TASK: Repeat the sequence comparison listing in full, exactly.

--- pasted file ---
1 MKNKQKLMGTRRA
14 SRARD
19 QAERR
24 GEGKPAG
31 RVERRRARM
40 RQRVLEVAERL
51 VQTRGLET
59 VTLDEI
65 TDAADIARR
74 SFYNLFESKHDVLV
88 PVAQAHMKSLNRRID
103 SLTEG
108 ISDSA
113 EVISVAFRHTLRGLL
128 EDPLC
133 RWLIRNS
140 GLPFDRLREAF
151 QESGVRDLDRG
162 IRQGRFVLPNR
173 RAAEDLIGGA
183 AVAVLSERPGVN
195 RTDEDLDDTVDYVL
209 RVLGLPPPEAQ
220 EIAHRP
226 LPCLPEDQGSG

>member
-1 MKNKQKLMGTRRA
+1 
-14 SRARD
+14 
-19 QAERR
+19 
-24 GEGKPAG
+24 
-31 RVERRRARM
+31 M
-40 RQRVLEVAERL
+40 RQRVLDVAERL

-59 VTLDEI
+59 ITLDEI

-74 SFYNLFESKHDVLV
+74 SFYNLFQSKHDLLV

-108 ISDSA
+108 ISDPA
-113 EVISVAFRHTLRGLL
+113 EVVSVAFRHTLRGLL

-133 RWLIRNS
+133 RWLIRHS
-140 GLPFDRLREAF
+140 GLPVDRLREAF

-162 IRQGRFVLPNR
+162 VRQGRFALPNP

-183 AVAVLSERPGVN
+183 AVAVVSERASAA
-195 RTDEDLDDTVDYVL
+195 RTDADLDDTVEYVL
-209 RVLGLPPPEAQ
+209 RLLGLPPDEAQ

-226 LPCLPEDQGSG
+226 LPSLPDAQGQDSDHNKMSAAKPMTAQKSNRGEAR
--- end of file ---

1 MKNKQKLMGTRRA
14 SRARD
19 QAERR
24 GEGKPAG
31 RVERRRARM
40 RQRVLEVAERL
51 VQTRGLET
59 VTLDEI
65 TDAADIARR
74 SFYNLFESKHDVLV
88 PVAQAHMKSLNRRID
103 SLTEG
108 ISDSA
113 EVISVAFRHTLRGLL
128 EDPLC
133 RWLIRNS
140 GLPFDRLREAF
151 QESGVRDLDRG
162 IRQGRFVLPNR
173 RAAEDLIGGA
183 AVAVLSERPGVN
195 RTDEDLDDTVDYVL
209 RVLGLPPPEAQ
220 EIAHRP
226 LPCLPEDQGSG

>member
-1 MKNKQKLMGTRRA
+1 
-14 SRARD
+14 
-19 QAERR
+19 
-24 GEGKPAG
+24 
-31 RVERRRARM
+31 M
-40 RQRVLEVAERL
+40 RQRVLDVAERL

-59 VTLDEI
+59 ITLDEI

-74 SFYNLFESKHDVLV
+74 SFYNLFQSKHDLLV

-108 ISDSA
+108 ISDPA
-113 EVISVAFRHTLRGLL
+113 EVVSVAFRHTLRGLL

-133 RWLIRNS
+133 RWLIRHS
-140 GLPFDRLREAF
+140 GLPVDRLREAF

-162 IRQGRFVLPNR
+162 VRQGRFALPNP

-183 AVAVLSERPGVN
+183 AVAVVSERASAA
-195 RTDEDLDDTVDYVL
+195 RTDADLDDTVEYVL
-209 RVLGLPPPEAQ
+209 RLLGLPPDEAQ

-226 LPCLPEDQGSG
+226 LPSLPDAQGQDSDHNKMSAAKPMTAQKSNRGEAR